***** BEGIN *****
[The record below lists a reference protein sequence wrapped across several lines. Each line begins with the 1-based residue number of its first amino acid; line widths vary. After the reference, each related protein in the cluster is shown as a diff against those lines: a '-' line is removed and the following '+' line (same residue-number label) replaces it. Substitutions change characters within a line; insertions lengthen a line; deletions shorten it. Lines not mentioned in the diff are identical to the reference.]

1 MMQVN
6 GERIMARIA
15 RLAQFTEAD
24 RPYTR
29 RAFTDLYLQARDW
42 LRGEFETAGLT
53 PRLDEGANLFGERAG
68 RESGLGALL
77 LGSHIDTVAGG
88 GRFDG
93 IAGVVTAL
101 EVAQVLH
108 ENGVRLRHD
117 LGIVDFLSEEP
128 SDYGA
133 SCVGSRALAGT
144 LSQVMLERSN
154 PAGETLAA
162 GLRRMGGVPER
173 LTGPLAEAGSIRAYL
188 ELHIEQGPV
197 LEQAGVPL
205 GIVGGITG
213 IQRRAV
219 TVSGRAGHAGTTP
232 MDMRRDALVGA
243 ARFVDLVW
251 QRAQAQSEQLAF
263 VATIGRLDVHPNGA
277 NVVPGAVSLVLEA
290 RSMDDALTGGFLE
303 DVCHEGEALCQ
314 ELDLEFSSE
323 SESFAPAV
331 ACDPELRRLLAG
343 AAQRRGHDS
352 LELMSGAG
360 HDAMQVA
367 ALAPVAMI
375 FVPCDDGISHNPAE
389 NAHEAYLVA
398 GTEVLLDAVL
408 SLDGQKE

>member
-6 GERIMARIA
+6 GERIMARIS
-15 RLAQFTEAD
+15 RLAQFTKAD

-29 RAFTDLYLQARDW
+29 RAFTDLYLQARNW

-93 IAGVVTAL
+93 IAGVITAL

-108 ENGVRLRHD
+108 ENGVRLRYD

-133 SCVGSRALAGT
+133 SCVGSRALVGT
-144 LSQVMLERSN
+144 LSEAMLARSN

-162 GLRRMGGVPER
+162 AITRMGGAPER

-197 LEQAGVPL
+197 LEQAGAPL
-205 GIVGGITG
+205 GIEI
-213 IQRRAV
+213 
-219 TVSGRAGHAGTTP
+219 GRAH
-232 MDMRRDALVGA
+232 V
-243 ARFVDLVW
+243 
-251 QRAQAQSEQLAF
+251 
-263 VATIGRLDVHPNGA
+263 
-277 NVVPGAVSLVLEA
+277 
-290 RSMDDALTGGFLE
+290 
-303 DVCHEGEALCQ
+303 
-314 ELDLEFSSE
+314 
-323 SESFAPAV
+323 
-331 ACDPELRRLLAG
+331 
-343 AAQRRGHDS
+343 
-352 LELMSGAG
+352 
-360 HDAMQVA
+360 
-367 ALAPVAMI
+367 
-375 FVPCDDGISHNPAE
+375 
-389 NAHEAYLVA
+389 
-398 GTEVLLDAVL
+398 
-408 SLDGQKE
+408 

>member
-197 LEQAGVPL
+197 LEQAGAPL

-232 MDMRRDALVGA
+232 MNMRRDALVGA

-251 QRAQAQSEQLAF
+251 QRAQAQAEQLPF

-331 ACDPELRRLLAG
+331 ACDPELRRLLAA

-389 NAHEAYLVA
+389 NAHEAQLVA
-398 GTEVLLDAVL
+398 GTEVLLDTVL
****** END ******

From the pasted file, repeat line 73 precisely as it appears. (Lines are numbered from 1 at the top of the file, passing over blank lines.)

+243 